KYLE, Texas (KXAN) – Texans lose millions each year due to credit card skimmers. The Kyle Police Department said this problem is citywide.

Within the first three months of the year, only 15 skimmers were recovered by the Texas Department of Licensing and Regulations. That brings the total number to 135 skimmers recovered since January 2022.

It’s been so hard to detect them that the Texas Financial Crimes Intelligence Center opened last year to try and combat this growing problem.

‘I was just mad’

This issue hits close to home for Jodi Gonzalez in Kyle.

“All total it was probably $700 or more that was used on my accounts fraudulently,” Gonzalez said.

She said three different cards had their information stolen.

“It was panic, and you just really had anxiety,” Gonzalez said. “This last time when it happened, I was just mad.”

She said her banks notified her of the fraudulent charges. Each time it happened after filling up at Valero on the corner of FM 2770 and FM 150 in Kyle.

“Using it to buy $400 worth of I don’t know what in Dallas,” she said. “My Visa card, they contacted me and said, ‘Did you buy all this gas in San Antonio?’ And I said, ‘No, I did not.’ “

The station’s management told KXAN their corporate office would be reaching out, but we have not heard back yet.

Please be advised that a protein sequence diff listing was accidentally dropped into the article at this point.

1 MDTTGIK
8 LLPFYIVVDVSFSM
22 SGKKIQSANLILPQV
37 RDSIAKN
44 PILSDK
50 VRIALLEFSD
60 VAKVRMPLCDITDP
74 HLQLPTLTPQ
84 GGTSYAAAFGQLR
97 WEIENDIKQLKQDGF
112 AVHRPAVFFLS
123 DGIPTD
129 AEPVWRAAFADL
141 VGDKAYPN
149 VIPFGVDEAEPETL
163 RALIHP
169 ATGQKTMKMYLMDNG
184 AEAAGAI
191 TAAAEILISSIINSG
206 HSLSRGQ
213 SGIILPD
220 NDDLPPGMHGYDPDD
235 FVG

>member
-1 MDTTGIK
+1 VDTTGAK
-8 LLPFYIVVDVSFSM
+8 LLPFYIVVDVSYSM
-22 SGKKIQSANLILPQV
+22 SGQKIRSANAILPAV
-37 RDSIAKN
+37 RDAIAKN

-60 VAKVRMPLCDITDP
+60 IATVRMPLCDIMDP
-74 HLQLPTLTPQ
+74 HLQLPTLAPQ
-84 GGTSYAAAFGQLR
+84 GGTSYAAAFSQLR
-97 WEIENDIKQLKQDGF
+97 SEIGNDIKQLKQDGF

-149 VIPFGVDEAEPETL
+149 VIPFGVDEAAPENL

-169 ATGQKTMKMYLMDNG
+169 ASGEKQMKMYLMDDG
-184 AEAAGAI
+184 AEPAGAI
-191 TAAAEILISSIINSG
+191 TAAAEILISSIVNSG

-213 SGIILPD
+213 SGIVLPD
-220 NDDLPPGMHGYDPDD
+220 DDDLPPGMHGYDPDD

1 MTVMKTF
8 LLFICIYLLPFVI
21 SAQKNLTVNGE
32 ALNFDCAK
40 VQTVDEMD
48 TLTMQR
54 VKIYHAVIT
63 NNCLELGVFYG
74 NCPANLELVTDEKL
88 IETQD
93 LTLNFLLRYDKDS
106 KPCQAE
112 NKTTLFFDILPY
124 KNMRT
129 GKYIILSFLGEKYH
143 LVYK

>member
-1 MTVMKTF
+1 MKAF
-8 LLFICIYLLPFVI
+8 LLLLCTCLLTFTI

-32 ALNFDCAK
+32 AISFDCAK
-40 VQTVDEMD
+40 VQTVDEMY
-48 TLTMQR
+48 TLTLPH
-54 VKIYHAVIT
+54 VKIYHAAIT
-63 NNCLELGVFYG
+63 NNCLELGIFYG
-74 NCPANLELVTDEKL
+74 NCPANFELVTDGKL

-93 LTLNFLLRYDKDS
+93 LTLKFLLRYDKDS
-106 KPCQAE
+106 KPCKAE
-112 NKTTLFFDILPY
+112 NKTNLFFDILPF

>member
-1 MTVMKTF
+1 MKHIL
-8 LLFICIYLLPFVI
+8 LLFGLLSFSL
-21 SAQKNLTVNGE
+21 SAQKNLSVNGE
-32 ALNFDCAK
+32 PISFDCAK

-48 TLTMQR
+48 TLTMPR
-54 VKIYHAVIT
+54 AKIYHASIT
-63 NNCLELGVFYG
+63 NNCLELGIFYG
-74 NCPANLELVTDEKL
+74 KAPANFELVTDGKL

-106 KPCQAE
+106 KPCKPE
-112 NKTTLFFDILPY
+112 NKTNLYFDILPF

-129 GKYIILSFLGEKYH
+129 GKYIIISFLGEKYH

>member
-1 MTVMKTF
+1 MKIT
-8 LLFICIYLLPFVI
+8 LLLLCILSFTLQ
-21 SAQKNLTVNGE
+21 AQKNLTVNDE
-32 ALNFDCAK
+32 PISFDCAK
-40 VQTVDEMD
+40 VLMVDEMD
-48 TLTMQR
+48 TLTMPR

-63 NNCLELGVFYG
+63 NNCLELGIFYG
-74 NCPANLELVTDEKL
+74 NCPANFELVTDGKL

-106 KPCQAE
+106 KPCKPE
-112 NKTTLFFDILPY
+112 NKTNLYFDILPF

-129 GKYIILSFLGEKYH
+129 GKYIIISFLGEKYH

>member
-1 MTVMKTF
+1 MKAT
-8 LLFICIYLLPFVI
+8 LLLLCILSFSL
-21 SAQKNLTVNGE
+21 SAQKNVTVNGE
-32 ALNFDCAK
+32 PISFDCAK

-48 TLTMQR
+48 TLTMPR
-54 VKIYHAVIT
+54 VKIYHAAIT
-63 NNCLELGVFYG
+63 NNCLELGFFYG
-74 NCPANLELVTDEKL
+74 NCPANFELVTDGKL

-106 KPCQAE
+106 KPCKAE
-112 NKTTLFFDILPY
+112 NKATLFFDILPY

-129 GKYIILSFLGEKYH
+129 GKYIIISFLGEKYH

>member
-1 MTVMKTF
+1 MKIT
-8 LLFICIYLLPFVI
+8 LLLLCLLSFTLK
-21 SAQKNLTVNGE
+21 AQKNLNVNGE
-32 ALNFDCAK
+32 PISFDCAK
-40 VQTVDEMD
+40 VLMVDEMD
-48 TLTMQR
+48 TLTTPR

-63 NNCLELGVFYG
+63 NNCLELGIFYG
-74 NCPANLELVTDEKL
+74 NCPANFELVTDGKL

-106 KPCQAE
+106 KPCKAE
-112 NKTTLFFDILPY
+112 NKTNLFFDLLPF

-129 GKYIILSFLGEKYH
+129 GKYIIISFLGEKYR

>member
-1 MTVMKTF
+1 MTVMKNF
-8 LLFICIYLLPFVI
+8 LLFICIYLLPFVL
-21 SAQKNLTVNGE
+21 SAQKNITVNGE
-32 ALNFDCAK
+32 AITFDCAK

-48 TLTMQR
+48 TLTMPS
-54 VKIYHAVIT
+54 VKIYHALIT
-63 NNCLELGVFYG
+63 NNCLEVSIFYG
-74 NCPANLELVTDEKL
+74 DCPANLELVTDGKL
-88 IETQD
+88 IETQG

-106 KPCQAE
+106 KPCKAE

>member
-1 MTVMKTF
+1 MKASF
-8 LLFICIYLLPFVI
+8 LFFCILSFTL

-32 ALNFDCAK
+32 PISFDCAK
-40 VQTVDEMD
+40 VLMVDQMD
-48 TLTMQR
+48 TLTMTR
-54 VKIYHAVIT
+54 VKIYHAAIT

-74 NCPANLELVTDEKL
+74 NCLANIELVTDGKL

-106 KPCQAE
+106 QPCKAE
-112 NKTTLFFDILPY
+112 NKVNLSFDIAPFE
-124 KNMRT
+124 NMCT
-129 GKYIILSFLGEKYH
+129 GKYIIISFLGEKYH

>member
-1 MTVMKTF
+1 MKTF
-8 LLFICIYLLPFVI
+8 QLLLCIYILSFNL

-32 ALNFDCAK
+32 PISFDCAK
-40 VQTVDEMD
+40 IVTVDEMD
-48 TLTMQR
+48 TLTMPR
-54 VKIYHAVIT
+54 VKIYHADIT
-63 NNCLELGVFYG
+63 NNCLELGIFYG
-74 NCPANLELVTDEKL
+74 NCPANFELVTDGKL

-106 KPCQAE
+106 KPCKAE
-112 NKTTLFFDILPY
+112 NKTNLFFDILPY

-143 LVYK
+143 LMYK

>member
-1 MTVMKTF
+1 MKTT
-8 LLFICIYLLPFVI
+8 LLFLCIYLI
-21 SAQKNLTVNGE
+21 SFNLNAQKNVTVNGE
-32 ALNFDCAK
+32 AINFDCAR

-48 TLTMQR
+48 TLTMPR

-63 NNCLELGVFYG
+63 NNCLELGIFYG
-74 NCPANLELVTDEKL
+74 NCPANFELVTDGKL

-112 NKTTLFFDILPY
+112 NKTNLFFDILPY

‘In numerous locations’

The Kyle Police Department said it can’t speak about specific gas stations, but said in general skimming is widespread across the city.

“In numerous locations. Some right along 35 some, you know, a little bit off of 35,” said Kyle Assistant Police Chief Pedro Hernandez.

Asst. Chief Hernandez said they regularly monitor gas stations and confiscate any skimmers they find. But he said it can be hard to track down who put them there.

“Those people could be anywhere in the state, anywhere in the world where that data is being transmitted to or updated to,” Hernandez said.

Still, both police and Gonzalez encouraged people to report when their information is stolen in the hopes one day someone will be held accountable.

“It hurts people. It hurts families. It’s not a victimless crime,” Gonzalez said.

Ways to protect yourself

Both Gonzalez and Hernandez said it’s important to stay vigilant as you’re paying for gas.

Credit card skimming tips:

  • Check the credit card machine
  • Tap to pay if that’s an option
  • Pay inside if you think the machine looks tampered with
  • Regularly check your bank statements
  • Sign up for fraud alerts from your bank

“Most of those gas pumps, they have a door that’s usually secured by key and a lot of them have a tamper seal tape on there,” said Hernandez. “You see that the seal has been disturbed, if it shows that has been pulled that’s a good indication that somebody you know, without authorization went into that machine.”